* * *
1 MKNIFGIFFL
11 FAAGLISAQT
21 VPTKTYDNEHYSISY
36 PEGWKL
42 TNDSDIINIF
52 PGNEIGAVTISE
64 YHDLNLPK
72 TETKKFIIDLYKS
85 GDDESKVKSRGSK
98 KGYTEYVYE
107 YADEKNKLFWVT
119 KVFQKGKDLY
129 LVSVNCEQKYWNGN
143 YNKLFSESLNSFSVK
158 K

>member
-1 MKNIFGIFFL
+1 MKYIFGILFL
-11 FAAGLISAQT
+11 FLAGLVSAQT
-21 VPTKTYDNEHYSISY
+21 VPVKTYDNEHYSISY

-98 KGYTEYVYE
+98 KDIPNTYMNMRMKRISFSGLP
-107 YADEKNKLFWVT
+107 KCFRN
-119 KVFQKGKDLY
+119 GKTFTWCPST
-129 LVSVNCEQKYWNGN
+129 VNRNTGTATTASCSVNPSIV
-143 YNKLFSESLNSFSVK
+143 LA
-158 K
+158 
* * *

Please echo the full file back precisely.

1 MKNIFGIFFL
11 FAAGLISAQT
21 VPTKTYDNEHYSISY
36 PEGWKL
42 TNDSDIINIF
52 PGNEIGAVTISE
64 YHDLNLPK
72 TETKKFIIDLYKS
85 GDDESKVKSRGSK
98 KGYTEYVYE
107 YADEKNKLFWVT
119 KVFQKGKDLY
129 LVSVNCEQKYWNGN
143 YNKLFSESLNSFSVK
158 K

>member
-1 MKNIFGIFFL
+1 MKYIFGILFL
-11 FAAGLISAQT
+11 FLAGLVSAQT
-21 VPTKTYDNEHYSISY
+21 VPVKTYDNEHYSISY

-98 KGYTEYVYE
+98 KDIPNTYMNMRMKRISFSGLP
-107 YADEKNKLFWVT
+107 KCFRN
-119 KVFQKGKDLY
+119 GKTFTWCPST
-129 LVSVNCEQKYWNGN
+129 VNRNTGTATTASCSVNPSIV
-143 YNKLFSESLNSFSVK
+143 LA
-158 K
+158 